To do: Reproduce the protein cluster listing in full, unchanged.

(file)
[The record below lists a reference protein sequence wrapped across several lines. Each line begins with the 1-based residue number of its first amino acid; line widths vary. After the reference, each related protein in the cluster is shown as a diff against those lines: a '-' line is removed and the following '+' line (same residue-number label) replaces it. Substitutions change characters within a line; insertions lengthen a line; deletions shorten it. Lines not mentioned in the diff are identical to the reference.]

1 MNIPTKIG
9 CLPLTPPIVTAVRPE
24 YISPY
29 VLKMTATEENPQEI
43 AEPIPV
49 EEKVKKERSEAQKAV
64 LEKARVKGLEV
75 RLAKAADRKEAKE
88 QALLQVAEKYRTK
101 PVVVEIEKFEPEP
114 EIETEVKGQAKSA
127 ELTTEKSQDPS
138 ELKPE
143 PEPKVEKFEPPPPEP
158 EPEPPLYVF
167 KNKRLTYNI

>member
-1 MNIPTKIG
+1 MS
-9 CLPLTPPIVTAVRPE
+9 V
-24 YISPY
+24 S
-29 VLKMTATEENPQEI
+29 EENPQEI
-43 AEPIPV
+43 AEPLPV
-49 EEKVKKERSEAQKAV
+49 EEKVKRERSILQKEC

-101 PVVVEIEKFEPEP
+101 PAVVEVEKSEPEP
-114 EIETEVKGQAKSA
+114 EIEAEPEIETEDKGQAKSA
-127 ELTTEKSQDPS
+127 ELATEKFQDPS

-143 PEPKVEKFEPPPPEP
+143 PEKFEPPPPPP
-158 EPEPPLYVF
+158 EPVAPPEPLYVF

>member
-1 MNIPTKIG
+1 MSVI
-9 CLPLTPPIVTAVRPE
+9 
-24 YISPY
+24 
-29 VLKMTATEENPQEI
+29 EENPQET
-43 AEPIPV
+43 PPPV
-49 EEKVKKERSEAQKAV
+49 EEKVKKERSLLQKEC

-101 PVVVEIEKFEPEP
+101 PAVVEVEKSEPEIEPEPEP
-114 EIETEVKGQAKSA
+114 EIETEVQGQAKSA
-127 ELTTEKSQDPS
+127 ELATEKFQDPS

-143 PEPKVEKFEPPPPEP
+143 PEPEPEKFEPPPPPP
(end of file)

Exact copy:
[The record below lists a reference protein sequence wrapped across several lines. Each line begins with the 1-based residue number of its first amino acid; line widths vary. After the reference, each related protein in the cluster is shown as a diff against those lines: a '-' line is removed and the following '+' line (same residue-number label) replaces it. Substitutions change characters within a line; insertions lengthen a line; deletions shorten it. Lines not mentioned in the diff are identical to the reference.]

1 MNIPTKIG
9 CLPLTPPIVTAVRPE
24 YISPY
29 VLKMTATEENPQEI
43 AEPIPV
49 EEKVKKERSEAQKAV
64 LEKARVKGLEV
75 RLAKAADRKEAKE
88 QALLQVAEKYRTK
101 PVVVEIEKFEPEP
114 EIETEVKGQAKSA
127 ELTTEKSQDPS
138 ELKPE
143 PEPKVEKFEPPPPEP
158 EPEPPLYVF
167 KNKRLTYNI

>member
-1 MNIPTKIG
+1 MS
-9 CLPLTPPIVTAVRPE
+9 V
-24 YISPY
+24 S
-29 VLKMTATEENPQEI
+29 EENPQEI
-43 AEPIPV
+43 AEPLPV
-49 EEKVKKERSEAQKAV
+49 EEKVKRERSILQKEC

-101 PVVVEIEKFEPEP
+101 PAVVEVEKSEPEP
-114 EIETEVKGQAKSA
+114 EIEAEPEIETEDKGQAKSA
-127 ELTTEKSQDPS
+127 ELATEKFQDPS

-143 PEPKVEKFEPPPPEP
+143 PEKFEPPPPPP
-158 EPEPPLYVF
+158 EPVAPPEPLYVF

>member
-1 MNIPTKIG
+1 MSVI
-9 CLPLTPPIVTAVRPE
+9 
-24 YISPY
+24 
-29 VLKMTATEENPQEI
+29 EENPQET
-43 AEPIPV
+43 PPPV
-49 EEKVKKERSEAQKAV
+49 EEKVKKERSLLQKEC

-101 PVVVEIEKFEPEP
+101 PAVVEVEKSEPEIEPEPEP
-114 EIETEVKGQAKSA
+114 EIETEVQGQAKSA
-127 ELTTEKSQDPS
+127 ELATEKFQDPS

-143 PEPKVEKFEPPPPEP
+143 PEPEPEKFEPPPPPP